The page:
Subsequent to the revocation of the 1978 guaranty agreement, Pilkington signed the three notes which are the subject of this action. A note signed in March of 1980 contains Pilkington's signature on a line under which the words "personal guarantee" had been typed. He had also signed the note on behalf of the Creston Implement Company. Two notes dated December 9, 1980, also contain Pilkington's signature in two places, once on behalf of the defendant Creston Implement Company and again on the face of the note with no particular designation indicated. No written notice of the nature of his obligation was given Pilkington as to any of the notes. All three notes carry on their face the phrase: "This is a consumer credit transaction." The notes also carry the printed statement that "this loan is subject to the provisions of the Iowa Consumer Credit Code applying to consumer loans."

The notes were not paid when due, and the bank mailed notices to both Creston Implement Company and Pilkington demanding that the delinquency be cured. The bank filed the present action on the *779 notes against Creston Implement Company as the maker thereof and against Pilkington as alleged guarantor of the obligations of Creston Implement Company. Pilkington raised the defense that his agreement of guaranty, if any, was rendered unenforceable as a result of the bank's failure to provide the notice required by section 537.3208. In addition, Pilkington filed a counterclaim alleging that the failure to give such notice was a violation of the Iowa Consumer Credit Code which entitled him to recover statutory penalties and attorney fees from the bank in accordance with Iowa Code section 537.5201 (1981).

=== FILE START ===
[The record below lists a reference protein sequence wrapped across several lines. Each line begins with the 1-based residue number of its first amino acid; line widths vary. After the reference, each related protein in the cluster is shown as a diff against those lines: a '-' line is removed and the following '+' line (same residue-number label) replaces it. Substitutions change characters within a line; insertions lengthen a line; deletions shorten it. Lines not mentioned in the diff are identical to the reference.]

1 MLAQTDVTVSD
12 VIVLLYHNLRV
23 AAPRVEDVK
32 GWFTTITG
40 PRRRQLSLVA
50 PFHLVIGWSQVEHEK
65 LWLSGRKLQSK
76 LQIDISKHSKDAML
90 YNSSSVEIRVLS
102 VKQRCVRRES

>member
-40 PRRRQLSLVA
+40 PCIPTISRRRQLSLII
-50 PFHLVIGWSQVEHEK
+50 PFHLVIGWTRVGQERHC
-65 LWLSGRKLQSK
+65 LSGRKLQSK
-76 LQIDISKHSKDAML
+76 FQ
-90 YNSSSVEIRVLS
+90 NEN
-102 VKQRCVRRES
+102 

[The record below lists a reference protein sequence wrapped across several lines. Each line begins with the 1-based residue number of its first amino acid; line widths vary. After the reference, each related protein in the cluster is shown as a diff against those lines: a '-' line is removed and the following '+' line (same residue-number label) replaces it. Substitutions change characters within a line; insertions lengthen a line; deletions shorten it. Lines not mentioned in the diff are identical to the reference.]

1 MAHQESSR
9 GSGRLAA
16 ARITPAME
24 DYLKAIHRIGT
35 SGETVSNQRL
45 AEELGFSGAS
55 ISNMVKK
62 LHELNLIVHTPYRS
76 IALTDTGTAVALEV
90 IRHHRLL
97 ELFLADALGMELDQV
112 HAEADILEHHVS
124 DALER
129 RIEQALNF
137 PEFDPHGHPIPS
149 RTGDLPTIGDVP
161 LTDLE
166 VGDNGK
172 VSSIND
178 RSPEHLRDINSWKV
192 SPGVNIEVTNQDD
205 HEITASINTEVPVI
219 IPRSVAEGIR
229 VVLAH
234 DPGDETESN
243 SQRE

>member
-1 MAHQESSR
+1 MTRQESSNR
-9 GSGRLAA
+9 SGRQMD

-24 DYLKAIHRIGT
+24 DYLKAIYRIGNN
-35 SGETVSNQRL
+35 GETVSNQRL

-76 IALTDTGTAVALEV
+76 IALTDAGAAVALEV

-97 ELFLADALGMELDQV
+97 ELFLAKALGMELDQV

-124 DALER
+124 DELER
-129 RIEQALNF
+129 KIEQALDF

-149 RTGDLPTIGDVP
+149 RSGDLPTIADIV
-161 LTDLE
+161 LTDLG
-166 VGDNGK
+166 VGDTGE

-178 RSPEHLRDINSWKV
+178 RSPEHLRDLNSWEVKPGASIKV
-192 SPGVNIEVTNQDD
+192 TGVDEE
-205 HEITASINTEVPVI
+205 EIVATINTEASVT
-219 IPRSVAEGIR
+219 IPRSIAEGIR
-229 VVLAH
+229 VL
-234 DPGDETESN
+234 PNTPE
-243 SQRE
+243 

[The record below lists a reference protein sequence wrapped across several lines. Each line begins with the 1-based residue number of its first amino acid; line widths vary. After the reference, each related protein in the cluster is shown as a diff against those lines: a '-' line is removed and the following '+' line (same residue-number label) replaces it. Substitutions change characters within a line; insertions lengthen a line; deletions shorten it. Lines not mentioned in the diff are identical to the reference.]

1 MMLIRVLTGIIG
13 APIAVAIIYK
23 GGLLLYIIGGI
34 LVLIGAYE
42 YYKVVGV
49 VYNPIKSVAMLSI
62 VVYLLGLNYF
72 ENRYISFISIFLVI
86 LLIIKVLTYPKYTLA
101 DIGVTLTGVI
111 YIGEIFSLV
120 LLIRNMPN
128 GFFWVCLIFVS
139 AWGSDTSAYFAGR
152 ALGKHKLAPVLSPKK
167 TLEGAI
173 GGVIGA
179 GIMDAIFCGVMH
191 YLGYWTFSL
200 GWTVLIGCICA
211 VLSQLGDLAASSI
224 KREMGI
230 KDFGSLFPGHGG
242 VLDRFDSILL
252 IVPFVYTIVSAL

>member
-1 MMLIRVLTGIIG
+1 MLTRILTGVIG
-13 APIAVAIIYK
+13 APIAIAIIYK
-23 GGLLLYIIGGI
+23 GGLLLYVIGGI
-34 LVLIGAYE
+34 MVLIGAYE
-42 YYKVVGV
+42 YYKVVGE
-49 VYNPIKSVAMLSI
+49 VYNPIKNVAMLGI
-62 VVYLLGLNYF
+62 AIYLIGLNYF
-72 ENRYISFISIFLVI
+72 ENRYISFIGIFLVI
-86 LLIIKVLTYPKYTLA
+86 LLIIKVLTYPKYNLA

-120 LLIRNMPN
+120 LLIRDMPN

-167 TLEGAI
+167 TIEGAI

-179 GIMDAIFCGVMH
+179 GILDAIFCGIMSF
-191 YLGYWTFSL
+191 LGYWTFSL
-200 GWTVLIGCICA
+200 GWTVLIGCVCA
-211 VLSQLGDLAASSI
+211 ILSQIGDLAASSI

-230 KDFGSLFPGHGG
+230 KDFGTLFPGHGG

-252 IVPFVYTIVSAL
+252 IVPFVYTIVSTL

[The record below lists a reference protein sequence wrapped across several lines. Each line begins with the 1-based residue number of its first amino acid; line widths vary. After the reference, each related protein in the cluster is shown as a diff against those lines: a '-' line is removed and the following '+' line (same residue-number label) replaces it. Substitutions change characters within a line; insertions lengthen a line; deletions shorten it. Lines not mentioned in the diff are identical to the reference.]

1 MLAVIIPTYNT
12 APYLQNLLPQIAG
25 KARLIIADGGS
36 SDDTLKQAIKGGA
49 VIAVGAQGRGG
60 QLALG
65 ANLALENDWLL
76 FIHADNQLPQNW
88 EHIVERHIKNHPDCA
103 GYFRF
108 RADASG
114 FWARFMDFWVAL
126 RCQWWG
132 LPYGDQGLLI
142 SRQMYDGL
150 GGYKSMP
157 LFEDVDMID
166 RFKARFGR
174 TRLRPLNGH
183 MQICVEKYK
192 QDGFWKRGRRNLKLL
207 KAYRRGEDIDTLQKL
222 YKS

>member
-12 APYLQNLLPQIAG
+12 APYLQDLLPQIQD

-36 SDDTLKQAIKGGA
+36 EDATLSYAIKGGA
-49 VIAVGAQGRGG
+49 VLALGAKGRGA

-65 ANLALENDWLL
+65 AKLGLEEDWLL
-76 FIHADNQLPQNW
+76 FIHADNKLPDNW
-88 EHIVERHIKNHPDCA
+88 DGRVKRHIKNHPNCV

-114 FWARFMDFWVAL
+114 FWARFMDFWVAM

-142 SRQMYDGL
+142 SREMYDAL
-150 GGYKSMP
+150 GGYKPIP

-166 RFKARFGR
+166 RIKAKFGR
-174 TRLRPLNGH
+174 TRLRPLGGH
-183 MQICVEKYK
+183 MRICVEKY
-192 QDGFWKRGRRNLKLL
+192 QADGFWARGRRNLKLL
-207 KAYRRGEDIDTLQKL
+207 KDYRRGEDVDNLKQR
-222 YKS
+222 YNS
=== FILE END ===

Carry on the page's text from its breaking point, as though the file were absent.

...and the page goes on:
The action was tried to the court which entered judgment against Creston Implement Company for the unpaid balance on the three notes, totaling $297,017. The court refused, however, to enter judgment against Pilkington on the ground that the bank's failure to give him the written notice required by section 537.3208 relieved him of any obligation to pay the notes. The court also entered judgment in favor of Pilkington on his counterclaim against the bank for the statutory penalties and attorney fees recoverable under section 537.5201 for violations of the Iowa Consumer Credit Code.

I. Necessity of Giving a Section 537.3208 Notice.